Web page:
Chances are, when you heard that Michael McDonald and Toto were coheadlining the stage at Hard Rock Live last night, you didn't wet yourself with anticipation. Of course, if you're on the older end of the geriatric spectrum, then perhaps you did wee a little.
Unlike you, I was very excited to hear Michael McDonald singing in the same space as myself. There's room for argument here, but I'd say no singer in the history of music is more fun to imitate than this guy. He's just so very Michael McDonald. And you'd definitely be lying if you said his distinctive baritone never gave you chills, not ever, not once.
But most of the crowd at Hard Rock last night was out to see Toto, which performed first. Either that or the night got a little late and folks needed their rest. The crowd was significantly not young. I thought at least a handful of hip young androgynous kids would have ironically turned out dressed normcore to the max, but I didn't see a single one. It's totally possible that Michael McDonald x "Africa" is still just not that uncool enough to be millennially acceptable yet.
Growing up in the '80s, this kind of soft rock always gave me the bad shivers. It was the stuff parents listened to even then. And blue-eyed soul is usually pretty unimpressive. But over the years, I've grown to truly appreciate McD. He effortlessly sings and plays jams on the keyboard that you can't help but feel like grooving to. He even made the sound of the sax -- an instrument hard not to feel weird about in pop music -- sit just right in each of his songs.
As he sat there making jokes about the "middle-aged ugliness" onstage and introduced each band member with either a mention of times they'd worked together or by listing where the dudes were born and where they lived, it was clear, McDonald's just kind of a chill guy.
And when he sings, you get that old Michael McDonald feeling. He actually does have a really soulful delivery, mixing in gospel, jazz, and blues elements with straight-up soft rock. And though it's sort of a dated sound, it almost (almost) transcends its time, riding the line between '80s and classic.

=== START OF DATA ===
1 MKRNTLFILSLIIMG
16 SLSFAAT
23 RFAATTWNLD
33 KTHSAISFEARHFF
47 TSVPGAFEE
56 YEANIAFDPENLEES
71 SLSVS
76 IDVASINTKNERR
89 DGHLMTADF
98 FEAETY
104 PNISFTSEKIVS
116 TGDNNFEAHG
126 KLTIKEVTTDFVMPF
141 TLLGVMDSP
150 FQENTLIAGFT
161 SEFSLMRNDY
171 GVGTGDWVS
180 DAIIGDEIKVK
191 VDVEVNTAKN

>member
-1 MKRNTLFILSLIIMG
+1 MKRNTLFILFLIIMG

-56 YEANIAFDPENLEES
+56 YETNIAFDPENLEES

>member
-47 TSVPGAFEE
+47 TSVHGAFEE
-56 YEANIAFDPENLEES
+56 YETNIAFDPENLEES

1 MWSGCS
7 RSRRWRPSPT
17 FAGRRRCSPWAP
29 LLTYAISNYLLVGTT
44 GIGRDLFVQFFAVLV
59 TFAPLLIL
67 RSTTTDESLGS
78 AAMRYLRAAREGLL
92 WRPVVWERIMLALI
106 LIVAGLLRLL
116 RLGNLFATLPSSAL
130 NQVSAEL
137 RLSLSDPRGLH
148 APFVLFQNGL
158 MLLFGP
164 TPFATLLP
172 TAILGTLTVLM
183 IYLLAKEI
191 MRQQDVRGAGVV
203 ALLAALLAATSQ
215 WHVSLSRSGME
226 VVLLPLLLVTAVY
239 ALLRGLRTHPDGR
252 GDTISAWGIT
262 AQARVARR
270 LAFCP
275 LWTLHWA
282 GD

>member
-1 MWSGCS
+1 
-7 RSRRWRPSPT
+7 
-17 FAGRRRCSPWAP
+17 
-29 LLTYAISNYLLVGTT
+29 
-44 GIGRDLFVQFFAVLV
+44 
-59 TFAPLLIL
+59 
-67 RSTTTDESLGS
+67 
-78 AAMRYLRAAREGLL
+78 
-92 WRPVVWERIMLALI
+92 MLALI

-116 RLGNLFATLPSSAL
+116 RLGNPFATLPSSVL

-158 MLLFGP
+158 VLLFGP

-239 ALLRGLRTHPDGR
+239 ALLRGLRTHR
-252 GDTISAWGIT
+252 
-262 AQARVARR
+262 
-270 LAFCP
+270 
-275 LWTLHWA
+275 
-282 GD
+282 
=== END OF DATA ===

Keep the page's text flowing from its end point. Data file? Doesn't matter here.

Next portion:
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He first hit the stage to great applause, joining Toto for "I'll Be Over You," which they originally recorded together. And he was down to take a back seat to this very excitable and large group of performers.
Toto was all energy. Lead singer Joseph Williams spent the whole time onstage sensually prancing around and wagging his hips side to side. It was almost too much movement. Guitarist Steve Lukather's banter and skilled use of his instrument were the highlight of the set, making the whole extended, proggy pop jams not just listenable but enjoyable. Each song went from what would have been four minutes on the radio to closer to 15 minutes onstage, the best parts being Luke's solos. His best joke included calling out the drummer as being the only person to "see Taylor Swift naked." He also referred to himself as a "rather desperate" single guy.
And the crowd was yelling, some because they were kinda deaf and talking about each song with the person sitting next to them, and others because they wanted to screech things at the band. So there were random screams throughout the set. Toto closed out with its two finest, "Africa" and "Hold the Line," and at that point, the whole room was clapping and on its feet.
Everyone was back sitting down when McDonald started singing the hits, seated in the middle of the stage. His size and presence and stark white hair made him the focus of attention. But he shared the stage and the mic with a few others, including an impressive female backup vocalist and Tommy Sims, with whom he's worked a lot over the years.
McDonald closed out his main set with the words, "Maybe next year, we'll see you in a more peaceful world!" Wonderfully put. The encore included Toto helping to sing Eric Clapton's "Change the World," which was written in part by Sims. They then covered some Stevie Wonder, "You Haven't Done Nothin'" and "Superstition," closing out with the Doobie Brothers' "Takin' It to the Streets." And then, we, as a hobbling group, rejuvenated by the McDonald soul, took it, well, to the streets.
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